• Search engine optimization.
  • Social media.
  • pay-per-click advertising.
  • Banner advertising.
  • Email blasts.

While the tools may be the same, how they are used is very different when focusing on this audience segment. Take pay-per-click advertising, which usually relies on including the right keywords that drive search results and separate a company from its opposition. With faith-based pay-per-click, the task is nuanced, needing to identify words that are attractive to the faith-based audience and have enough search volume to warrant results.

Characteristics of Faith-Based Audiences

Of particular value to companies seeking to connect with communities of faith are those faith-based consumers who visibly and proactively live their values. Their religion permeates their life, defining where they work, live, shop, buy and are entertained. Their worldview, framed by religion, defines who they are as individuals. Faith becomes the key driver and the lens through which they make decisions, from where their kids go to school to where they choose to go on vacation.

One analysis of this high devout segment of faith-based consumers places the population at 41 million adults, representing 17 percent of the U.S. population. These consumers have significant buying power, with a total of $2 trillion in annual spending. Nearly three quarters of them perceive their buying decisions very differently from the general population, believing that their consumer needs are different. Seven out of 10 of these faith-based consumers are actively seeking brands that welcome, embrace and celebrate them in regards to their beliefs. More than three quarters of them will leave a brand if a different brand is deemed more compatible with their worldview.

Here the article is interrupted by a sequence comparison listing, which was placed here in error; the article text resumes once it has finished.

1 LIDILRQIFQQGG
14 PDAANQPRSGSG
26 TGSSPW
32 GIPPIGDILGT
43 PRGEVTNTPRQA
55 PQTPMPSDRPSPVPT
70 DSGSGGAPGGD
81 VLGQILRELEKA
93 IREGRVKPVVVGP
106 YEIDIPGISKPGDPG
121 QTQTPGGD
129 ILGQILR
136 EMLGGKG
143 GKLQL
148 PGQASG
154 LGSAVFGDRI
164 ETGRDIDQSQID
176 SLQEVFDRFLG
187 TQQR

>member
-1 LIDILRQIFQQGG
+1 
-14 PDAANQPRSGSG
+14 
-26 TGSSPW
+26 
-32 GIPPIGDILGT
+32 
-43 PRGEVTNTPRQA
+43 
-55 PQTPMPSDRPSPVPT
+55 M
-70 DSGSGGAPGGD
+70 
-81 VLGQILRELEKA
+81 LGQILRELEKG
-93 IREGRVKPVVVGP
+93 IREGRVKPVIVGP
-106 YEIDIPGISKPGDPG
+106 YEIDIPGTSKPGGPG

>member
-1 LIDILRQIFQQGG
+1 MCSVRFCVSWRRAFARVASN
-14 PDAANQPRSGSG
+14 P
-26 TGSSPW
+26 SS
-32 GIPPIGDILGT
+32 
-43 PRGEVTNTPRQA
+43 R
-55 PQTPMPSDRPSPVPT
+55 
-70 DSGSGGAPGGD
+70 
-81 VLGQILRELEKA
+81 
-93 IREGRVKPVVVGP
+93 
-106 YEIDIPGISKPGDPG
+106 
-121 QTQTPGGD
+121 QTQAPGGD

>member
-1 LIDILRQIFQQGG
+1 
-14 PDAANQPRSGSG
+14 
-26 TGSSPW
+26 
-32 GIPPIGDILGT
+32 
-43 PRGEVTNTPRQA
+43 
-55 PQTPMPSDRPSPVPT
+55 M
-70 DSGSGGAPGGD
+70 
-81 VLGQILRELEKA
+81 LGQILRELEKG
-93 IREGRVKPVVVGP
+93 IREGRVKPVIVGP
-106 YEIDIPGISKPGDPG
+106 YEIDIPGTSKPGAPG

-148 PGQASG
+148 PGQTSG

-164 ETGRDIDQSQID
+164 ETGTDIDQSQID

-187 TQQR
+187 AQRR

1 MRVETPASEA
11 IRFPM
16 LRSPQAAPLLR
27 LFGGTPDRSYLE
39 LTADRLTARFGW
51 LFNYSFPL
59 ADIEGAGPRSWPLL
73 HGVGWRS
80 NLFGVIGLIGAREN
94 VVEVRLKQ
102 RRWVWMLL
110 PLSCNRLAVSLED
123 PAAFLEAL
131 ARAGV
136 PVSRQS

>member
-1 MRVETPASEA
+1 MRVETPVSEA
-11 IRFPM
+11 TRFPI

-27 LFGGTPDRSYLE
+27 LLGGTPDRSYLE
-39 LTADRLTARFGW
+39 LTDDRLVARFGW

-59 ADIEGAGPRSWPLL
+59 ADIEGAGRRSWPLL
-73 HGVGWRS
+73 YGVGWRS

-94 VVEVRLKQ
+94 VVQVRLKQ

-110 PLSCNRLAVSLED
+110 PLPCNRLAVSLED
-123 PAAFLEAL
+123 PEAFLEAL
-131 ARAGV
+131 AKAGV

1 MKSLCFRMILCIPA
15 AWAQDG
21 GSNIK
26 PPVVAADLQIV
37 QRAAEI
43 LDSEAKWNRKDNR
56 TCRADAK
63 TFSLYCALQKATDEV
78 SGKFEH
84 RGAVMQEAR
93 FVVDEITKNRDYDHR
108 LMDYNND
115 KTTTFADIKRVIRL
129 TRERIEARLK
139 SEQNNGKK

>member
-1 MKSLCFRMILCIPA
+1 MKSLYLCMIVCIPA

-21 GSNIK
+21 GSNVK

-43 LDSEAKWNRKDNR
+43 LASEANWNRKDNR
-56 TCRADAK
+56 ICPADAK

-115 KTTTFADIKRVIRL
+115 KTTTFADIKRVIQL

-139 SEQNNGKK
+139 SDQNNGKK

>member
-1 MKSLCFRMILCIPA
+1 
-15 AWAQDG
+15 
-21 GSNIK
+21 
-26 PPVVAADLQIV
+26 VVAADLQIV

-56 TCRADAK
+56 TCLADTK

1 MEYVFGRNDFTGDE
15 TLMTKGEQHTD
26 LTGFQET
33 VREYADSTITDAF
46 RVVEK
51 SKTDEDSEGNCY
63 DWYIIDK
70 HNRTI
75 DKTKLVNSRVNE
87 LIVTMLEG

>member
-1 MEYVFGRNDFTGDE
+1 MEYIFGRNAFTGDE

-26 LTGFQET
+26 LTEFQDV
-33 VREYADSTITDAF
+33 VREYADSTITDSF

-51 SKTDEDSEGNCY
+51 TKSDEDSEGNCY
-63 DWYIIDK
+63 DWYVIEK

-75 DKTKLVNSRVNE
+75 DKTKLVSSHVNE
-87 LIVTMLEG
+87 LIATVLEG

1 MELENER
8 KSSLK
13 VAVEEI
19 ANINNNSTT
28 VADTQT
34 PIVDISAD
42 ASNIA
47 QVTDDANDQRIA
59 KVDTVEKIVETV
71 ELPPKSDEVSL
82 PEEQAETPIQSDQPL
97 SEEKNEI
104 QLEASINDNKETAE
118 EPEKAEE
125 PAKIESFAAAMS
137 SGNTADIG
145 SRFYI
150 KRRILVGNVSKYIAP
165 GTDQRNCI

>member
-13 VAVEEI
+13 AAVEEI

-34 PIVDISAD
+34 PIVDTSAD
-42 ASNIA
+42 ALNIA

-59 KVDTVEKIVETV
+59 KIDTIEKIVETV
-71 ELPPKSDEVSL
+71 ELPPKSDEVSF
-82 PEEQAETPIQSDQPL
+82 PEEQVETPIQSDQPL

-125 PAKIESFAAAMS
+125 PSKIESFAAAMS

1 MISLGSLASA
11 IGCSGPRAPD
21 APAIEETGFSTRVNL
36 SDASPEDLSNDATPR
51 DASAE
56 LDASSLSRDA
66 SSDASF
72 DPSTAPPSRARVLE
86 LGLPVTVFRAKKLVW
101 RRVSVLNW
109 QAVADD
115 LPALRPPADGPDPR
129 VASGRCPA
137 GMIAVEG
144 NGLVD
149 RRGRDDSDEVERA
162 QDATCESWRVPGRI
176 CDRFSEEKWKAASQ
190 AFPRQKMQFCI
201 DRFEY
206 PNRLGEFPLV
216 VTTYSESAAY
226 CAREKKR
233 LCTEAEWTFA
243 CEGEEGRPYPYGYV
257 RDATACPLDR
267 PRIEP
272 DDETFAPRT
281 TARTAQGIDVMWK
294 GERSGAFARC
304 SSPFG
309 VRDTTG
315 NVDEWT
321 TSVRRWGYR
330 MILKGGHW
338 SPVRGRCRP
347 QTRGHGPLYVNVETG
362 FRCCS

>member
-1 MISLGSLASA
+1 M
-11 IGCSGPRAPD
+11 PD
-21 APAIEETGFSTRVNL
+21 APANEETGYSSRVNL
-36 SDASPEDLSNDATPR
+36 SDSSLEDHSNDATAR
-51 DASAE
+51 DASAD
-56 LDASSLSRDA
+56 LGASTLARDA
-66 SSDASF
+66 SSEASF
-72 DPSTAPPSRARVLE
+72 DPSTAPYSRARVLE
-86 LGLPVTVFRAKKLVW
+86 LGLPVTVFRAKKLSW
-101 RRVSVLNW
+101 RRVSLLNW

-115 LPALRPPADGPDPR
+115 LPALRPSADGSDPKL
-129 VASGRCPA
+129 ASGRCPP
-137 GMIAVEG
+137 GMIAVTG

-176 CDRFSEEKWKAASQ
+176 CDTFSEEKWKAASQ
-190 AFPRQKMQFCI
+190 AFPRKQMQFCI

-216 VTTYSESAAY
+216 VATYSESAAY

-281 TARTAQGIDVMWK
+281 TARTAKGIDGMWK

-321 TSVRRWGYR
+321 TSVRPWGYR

Graham Undertakes 50-State Tour

Let’s look at one example of a complex, multi-channel marketing effort targeting a Christian audience.

In January 2016, Franklin Graham, president and chief executive officer of the Billy Graham Evangelical Association, announced the launch of the 50-state Decision America tour. Graham, the son of noted evangelical minister Billy Graham, will visit all 50 states this year, holding prayer rallies, urging followers to vote, and to “live out their faith in every part of their lives.”

The marketing behind the tour is multi-channeled and complex. The tour’s website encourages followers to take a number of actions, including taking an online pledge to “commit to living out your faith with boldness,” joining a state prayer team, and volunteering to organize a group from their church to attend a Washington, D.C., prayer rally, distribute materials about the tour and Washington prayer rally in their community, or help at the event. Visitors can get directions and details on any of the scheduled state rallys, volunteer, register their church to attend a rally, and download promotional materials. The site lets people register to vote and view maps showing those who have joined prayer groups or signed the pledge. Links take visitors to social media sites, allowing them to broadcast their involvement on Facebook, Twitter or Google Plus.

How to Reach the Faith-Based Audience

Renting or buying carefully crafted and vetted lists is a cost-effective way to get your messages to the right faith-based audience. Using proven email lists that are CAN-SPAM compliant, have high open and click-through rates, List providers that have robust analytics can offer clients custom-tailored lists that identify Christians, Catholics or Jews by geography, income range or other psychographic characteristics. Full-service email list marketing firms will also assist with writing compelling subject lines, do HTML coding of emails, write copy and do A/B testing to evaluate various messages.

The faith-based audience is large and willing to be engaged. By tailoring messaging to reach this well-resourced segment, companies will find devoted consumers willing to support products and services that share their values.